Table of Contents

About the Author xi

Preface xiii

Acknowledgments xvii

Part One An Introduction To The Crisis 1

Chapter 1 Healthy Skepticism for Risk Management 3

A “Common Mode Failure” 5

Key Definitions: Risk Management and Some Related Terms 8

What Failure Means 14

Scope and Objectives of This Book 17

Chapter 2 A Summary of the Current State of Risk Management 21

A Short and Entirely-Too-Superficial History of Risk 21

Current State of Risk Management in the Organization 25

Current Risks and How They are Assessed 26

Chapter 3 How Do We Know What Works? 35

Anecdote: The Risk of Outsourcing Drug Manufacturing 36

Why It’s Hard to Know What Works 40

An Assessment of Self-Assessments 44

Potential Objective Evaluations of Risk Management 48

What We May Find 57

Chapter 4 Getting Started: A Simple Straw Man Quantitative Model 61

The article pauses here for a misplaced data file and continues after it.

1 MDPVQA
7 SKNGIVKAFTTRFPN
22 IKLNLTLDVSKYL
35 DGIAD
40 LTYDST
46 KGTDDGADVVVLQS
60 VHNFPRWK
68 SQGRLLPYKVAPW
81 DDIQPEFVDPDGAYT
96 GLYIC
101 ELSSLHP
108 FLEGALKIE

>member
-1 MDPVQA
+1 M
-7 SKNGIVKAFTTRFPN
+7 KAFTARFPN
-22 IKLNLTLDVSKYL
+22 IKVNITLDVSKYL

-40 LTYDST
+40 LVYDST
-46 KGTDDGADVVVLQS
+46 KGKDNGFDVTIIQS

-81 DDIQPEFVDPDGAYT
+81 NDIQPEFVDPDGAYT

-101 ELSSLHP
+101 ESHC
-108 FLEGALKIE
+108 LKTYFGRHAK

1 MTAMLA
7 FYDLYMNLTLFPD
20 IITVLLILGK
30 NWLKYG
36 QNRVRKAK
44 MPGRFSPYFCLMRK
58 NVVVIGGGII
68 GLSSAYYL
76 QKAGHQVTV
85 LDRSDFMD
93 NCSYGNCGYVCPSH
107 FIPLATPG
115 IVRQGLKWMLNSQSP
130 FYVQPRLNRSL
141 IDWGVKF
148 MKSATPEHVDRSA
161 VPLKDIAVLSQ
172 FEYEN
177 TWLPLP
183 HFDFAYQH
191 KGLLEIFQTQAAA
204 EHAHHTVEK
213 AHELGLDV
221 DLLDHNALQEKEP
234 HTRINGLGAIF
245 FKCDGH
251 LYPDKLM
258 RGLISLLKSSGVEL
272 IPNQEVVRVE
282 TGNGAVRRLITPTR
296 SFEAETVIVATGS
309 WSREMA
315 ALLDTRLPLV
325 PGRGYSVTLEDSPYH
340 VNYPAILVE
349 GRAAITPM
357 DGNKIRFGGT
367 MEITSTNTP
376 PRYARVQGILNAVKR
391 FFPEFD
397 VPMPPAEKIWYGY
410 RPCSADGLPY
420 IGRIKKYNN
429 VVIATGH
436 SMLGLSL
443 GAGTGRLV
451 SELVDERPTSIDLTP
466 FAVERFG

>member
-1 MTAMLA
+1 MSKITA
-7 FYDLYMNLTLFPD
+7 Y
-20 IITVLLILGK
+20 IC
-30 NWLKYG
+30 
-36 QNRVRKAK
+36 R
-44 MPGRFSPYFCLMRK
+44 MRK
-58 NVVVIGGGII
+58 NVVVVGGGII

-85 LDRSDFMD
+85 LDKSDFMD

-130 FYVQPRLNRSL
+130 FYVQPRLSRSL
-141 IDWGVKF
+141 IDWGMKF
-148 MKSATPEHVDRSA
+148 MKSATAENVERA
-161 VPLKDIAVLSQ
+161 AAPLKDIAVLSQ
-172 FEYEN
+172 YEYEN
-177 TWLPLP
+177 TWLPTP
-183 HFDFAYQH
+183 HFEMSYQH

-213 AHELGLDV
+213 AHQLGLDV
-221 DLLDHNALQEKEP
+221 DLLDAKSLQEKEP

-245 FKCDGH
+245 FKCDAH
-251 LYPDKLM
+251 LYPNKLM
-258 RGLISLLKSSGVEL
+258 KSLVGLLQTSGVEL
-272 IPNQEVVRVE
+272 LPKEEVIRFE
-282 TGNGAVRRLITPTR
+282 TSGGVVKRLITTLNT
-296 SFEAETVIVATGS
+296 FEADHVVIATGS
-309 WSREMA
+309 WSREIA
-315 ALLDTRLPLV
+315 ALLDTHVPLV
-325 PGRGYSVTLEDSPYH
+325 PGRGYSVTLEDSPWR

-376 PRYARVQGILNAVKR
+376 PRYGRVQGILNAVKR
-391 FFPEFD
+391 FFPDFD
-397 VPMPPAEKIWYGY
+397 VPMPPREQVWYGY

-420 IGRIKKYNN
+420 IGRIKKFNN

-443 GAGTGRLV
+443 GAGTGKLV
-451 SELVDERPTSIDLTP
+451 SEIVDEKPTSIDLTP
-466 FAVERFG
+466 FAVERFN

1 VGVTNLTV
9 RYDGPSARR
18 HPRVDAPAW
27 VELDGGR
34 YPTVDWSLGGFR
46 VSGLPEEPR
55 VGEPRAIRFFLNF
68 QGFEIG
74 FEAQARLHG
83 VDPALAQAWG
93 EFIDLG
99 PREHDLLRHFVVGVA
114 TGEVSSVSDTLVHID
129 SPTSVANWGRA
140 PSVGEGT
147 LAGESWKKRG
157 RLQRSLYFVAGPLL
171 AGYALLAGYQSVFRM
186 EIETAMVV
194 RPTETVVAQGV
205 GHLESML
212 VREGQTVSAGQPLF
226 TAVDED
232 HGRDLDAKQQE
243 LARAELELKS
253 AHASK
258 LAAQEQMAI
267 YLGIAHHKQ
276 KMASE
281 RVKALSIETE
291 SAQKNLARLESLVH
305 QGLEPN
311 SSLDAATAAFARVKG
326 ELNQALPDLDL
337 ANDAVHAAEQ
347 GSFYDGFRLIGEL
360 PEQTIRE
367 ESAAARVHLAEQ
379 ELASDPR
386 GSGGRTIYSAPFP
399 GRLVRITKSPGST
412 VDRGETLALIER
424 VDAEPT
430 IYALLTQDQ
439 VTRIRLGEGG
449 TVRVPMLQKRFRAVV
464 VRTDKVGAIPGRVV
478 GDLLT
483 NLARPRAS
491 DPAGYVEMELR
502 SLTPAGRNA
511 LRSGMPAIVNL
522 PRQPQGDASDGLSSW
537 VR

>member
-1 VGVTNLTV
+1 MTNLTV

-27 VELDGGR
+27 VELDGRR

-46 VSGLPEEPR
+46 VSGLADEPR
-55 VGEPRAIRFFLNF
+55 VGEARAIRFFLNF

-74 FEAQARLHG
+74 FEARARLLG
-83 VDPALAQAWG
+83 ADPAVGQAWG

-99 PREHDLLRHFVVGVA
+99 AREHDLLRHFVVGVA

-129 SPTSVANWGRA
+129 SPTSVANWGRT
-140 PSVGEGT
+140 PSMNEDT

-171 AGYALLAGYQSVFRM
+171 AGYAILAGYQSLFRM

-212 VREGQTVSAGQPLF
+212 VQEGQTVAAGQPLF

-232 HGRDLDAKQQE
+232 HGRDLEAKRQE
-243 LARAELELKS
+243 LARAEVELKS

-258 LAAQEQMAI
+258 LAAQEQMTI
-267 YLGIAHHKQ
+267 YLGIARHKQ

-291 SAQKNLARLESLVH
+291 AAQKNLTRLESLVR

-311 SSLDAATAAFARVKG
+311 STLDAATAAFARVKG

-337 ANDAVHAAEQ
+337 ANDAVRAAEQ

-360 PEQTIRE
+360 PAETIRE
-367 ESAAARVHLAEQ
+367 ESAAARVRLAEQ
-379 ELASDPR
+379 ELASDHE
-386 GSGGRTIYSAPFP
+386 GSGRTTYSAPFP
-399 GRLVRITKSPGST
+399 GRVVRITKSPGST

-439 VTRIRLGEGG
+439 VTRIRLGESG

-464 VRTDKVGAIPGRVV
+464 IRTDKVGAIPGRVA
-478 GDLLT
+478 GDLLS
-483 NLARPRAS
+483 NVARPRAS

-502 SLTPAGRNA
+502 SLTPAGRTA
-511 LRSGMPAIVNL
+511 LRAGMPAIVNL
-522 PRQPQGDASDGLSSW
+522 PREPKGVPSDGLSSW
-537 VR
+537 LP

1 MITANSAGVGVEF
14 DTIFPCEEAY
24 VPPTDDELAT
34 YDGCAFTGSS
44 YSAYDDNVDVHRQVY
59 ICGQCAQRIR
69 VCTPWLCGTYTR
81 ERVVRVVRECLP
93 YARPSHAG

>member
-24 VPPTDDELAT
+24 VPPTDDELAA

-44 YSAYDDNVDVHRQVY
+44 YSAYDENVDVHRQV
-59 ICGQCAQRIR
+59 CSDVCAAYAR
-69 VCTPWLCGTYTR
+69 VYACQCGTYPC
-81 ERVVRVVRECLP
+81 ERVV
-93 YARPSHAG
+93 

A Simple One-for-One Substitution 63

The Expert as the Instrument 64

A Quick Overview of “Uncertainty Math” 67

Establishing Risk Tolerance 72

Supporting the Decision: A Return on Mitigation 73

Making the Straw Man Better 75

Part Two Why It’s Broken 79

Chapter 5 The “Four Horsemen” of Risk Management: Some (Mostly) Sincere Attempts to Prevent an Apocalypse 81

Actuaries 83

War Quants: How World War II Changed Risk Analysis Forever 86

Economists 90

Management Consulting: How a Power Tie and a Good Pitch Changed Risk Management 96

Comparing the Horsemen 103

Major Risk Management Problems to Be Addressed 105

Chapter 6 An Ivory Tower of Babel: Fixing the Confusion about Risk 109